BACKGROUNDThe complexity of both natural and managed ecosystems involves various forms of interaction among organisms. Two or more species that exploit the same resource can engage in competitive behaviours, usually referred to as intraguild interactions. These can be direct, i.e. one species feeds directly upon the competitor (intraguild predation) or indirect, e.g. when the dominant organism competes for a food source that another organism is feeding upon (kleptoparasitism). We investigated the potential for such interactions in a biological model composed by the South American tomato pinworm, Tuta absoluta, and three of its newly associated natural enemies: the zoophytophagous predator Nesidiocoris tenuis and the two idiobiont ectoparasitoids Bracon nigricans and Necremnus tutae.RESULTSN. tenuis was shown (i) to scavenge on parasitised T. absoluta larvae and (ii) directly to attack and feed upon larvae of both parasitoid species, although at a higher percentage in the case of N. tutae. In the presence of the host plant, the predator reduced the emergence of both B. nigricans and N. tutae adults significantly.CONCLUSIONThis study stresses the ecological success of a generalist predator over indigenous parasitoids attacking an invasive pest. Moreover, these findings provide potential elements for better design of biological control programmes against T. absoluta.

Insights into food webs associated with the South American tomato pinworm

BIONDI, ANTONIO;TROPEA GARZIA, Giovanna Maria Daniela;RUSSO, Agatino;SISCARO, Gaetano;ZAPPALA', LUCIA
2017

Abstract

BACKGROUNDThe complexity of both natural and managed ecosystems involves various forms of interaction among organisms. Two or more species that exploit the same resource can engage in competitive behaviours, usually referred to as intraguild interactions. These can be direct, i.e. one species feeds directly upon the competitor (intraguild predation) or indirect, e.g. when the dominant organism competes for a food source that another organism is feeding upon (kleptoparasitism). We investigated the potential for such interactions in a biological model composed by the South American tomato pinworm, Tuta absoluta, and three of its newly associated natural enemies: the zoophytophagous predator Nesidiocoris tenuis and the two idiobiont ectoparasitoids Bracon nigricans and Necremnus tutae.RESULTSN. tenuis was shown (i) to scavenge on parasitised T. absoluta larvae and (ii) directly to attack and feed upon larvae of both parasitoid species, although at a higher percentage in the case of N. tutae. In the presence of the host plant, the predator reduced the emergence of both B. nigricans and N. tutae adults significantly.CONCLUSIONThis study stresses the ecological success of a generalist predator over indigenous parasitoids attacking an invasive pest. Moreover, these findings provide potential elements for better design of biological control programmes against T. absoluta.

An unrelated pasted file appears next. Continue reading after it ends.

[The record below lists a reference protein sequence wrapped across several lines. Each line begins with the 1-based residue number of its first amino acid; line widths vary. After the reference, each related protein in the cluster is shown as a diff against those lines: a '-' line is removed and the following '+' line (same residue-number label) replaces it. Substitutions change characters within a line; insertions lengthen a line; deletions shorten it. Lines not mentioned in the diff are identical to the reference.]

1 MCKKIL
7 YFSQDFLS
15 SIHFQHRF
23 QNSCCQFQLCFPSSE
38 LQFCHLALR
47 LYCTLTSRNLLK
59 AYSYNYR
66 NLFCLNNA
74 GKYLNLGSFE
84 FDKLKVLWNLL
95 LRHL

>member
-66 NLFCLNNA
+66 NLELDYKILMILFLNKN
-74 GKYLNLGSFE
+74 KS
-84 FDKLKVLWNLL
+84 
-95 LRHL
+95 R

intraguild interaction; mirid predator; Bracon nigricans; Necremnus tutae; tomato borer; trophic network
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Utilizza questo identificativo per citare o creare un link a questo documento: http://hdl.handle.net/20.500.11769/21727
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